EcoTV - September 2016 - 9/12/2016

FRANCOIS DOUX

 

Hello and welcome to this summer edition of Eco TV, your magazine tailored by BNP Paribas’ economists. On the menu of this September edition: What’s next until the end of the year? Chief Economist William de Vijlder will give us his global outlook. Next, for ‘The Chart of the month’, we will talk about India. Johanna Melka will tell us why she remains quite cautious despite more than 7% of growth in India. Last, in three questions to Frédérique Cerisier, we will have a look at the impact of the Brexit on the Eurozone. Stay tuned.

 

What to expect till the end of the year in terms of macroeconomics? We are joined by Chief Economist William de Vijlder. Over the summer, markets have been quite well-oriented. Is this the sign that the economy is improving?

 

WILLIAM DE VIJLDER

 

Experience shows that we shouldn’t look too much at markets for economic forecasts. The dominating thematic over the summer has been that central bank action or its prospect, hence liquidity, has been the main driver still. The other important point is that markets have ignored key sources of uncertainty. Brexit and its consequences have been ignored. To some degree because the early evidence in the data was actually quite comforting. The bank stress tests have been ignored. So all in all, liquidity has been driving markets.

 

FRANCOIS DOUX

 

But still the quantitative easing is now much more common among central banks.

 

WILLIAM DE VIJLDER

 

That is why the thematic of global spillovers is dominating. It is very important to see US yields going down whereas the outlook for the data of the second half of the year is getting better. You may wonder why. When the Bank of England is joining the ECB and the Bank of Japan to inject liquidity, it ends up influencing the US yield environment as well.

 

FRANCOIS DOUX

 

What about the economic data?

 

WILLIAM DE VIJLDER

 

On the data front, it very much depends on the country you look at. In the United States, for instance, real time estimates are showing that third quarter should see a pretty good growth performance. In the Eurozone, on the other hand, the first half has been strong and now growth is moderating. This is at least the impression you get looking at sentiment and confidence data. China is the disappointing factor in the sense that there has been a big stimulus effort predominantly on the fiscal side. The budget deficit is on the rise but the economy continues to slow. This is a big point to follow going forward.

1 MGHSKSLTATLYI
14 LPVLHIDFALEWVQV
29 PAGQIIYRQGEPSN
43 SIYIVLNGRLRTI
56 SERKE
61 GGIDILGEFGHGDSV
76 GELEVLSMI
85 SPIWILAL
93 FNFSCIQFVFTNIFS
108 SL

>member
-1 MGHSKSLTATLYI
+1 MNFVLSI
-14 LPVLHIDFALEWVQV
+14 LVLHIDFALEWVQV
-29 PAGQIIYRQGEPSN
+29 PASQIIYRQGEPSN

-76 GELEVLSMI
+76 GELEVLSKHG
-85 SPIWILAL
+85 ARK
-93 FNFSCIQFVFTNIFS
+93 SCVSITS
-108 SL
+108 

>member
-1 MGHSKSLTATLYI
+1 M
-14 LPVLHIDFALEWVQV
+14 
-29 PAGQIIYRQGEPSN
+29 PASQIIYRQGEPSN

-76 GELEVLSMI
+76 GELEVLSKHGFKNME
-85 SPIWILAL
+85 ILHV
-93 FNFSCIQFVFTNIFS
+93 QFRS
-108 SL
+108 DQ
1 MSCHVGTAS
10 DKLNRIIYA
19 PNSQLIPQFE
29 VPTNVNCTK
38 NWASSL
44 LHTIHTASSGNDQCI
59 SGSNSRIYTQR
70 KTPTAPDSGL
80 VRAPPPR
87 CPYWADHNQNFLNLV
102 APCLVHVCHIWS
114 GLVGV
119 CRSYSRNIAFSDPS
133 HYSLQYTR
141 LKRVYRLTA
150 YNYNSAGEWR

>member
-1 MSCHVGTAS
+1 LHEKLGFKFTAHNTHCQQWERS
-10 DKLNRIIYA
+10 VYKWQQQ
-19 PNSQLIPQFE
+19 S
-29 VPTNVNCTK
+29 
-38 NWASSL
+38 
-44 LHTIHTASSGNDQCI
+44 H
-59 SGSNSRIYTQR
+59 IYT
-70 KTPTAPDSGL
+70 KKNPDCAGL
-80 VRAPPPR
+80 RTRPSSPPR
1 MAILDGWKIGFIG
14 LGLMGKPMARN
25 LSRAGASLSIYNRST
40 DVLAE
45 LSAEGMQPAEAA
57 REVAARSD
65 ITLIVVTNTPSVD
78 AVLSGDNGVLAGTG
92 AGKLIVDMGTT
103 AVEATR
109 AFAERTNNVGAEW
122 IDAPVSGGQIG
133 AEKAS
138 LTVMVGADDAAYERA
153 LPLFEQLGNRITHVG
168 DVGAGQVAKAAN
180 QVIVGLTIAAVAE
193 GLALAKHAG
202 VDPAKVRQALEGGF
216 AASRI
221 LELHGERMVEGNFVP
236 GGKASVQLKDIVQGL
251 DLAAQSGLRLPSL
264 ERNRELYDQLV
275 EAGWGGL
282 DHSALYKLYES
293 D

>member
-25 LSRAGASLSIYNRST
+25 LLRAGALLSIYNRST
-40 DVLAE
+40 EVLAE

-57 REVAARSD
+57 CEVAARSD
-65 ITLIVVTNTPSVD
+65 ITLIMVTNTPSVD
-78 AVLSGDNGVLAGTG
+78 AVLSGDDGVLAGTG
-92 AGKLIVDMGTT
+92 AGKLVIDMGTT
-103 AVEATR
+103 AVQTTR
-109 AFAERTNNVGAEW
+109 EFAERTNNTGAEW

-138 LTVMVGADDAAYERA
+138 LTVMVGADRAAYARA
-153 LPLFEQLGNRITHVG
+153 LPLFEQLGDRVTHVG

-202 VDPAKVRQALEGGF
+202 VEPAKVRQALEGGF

FRANCOIS DOUX

 

What about emerging markets? We will talk with Johanna Melka about India, with 7% growth still. What’s your view globally speaking?

 

WILLIAM DE VIJLDER

 

Some countries continue to do very well if you look at the absolute growth rate. You mentioned India quite rightly. Even China in the absolute is great. Of course what we’re interested in is the delta of the growth rate. In that respect, what is interesting to emphasize is that in Brazil for instance, there is now clear evidence of some improvement in a couple of months to come. Even in Russia, the outlook is getting a bit better. So here and there, you do see that it is getting a bit better in emerging markets. If you look in the aggregate, at the PMI data for emerging markets, it shows a recovery and this has not gone unnoticed in markets because emerging markets have benefited from substantial inflows.

 

FRANCOIS DOUX

 

Which key elements will you follow till the end of the year to get a good view on the economic side?

 

WILLIAM DE VIJLDER

 

The data remain important as ever; however nowadays central banks are more important because the ECB and the Bank of Japan have clearly indicated in the past that they still have the possibility, the leeway to do more. So now markets will tell us: “Okay, what are you going to do?” That’s the first important point. And the other important point is that it seems very clear now looking at the data, but also looking at the statements of Fed officials, that the Fed will hike before year end. Key question is how that will be digested by the market. My view is that actually the market will look at it as a kind of non-event.

 

FRANCOIS DOUX

 

We will have lots of events on the political side. Elections, referendums and so on all around the world.

 

WILLIAM DE VIJLDER

 

The second very important point to follow is on the political side. The US elections obviously. Depending on the outcome, markets will react quite differently. We will have the opportunity to come back on that later in Eco TV shows. The other point which is important is in Europe. We want to see clarity now. How the Brits will handle their Brexit? It has been very quiet. The other point which is important is the Italian constitutional reform referendum. It is a test for the Prime Minister. And Spain is still struggling to have a new government. There again, there will be elections. And gradually, the eyes will focus on 2017 with the elections in France and in Germany. Very much to happen on the political side.

 

FRANCOIS DOUX

 

A lot of things to follow together. Thank you very much for coming. Next, we will talk about India with Johanna Melka for ‘The Chart of the Month’.

 

FRANCOIS DOUX

 

For ‘The Chart of the Month’, we will talk about India. Johanna Melka, hello. 7.1%, this is the GDP growth in India for the current fiscal year, the first quarter April to June. Is it a good trend?

 

JOHANNA MELKA

 

Indian economic growth decelerated slightly in the first quarter. But it’s a good performance, especially compared with other emerging countries in India.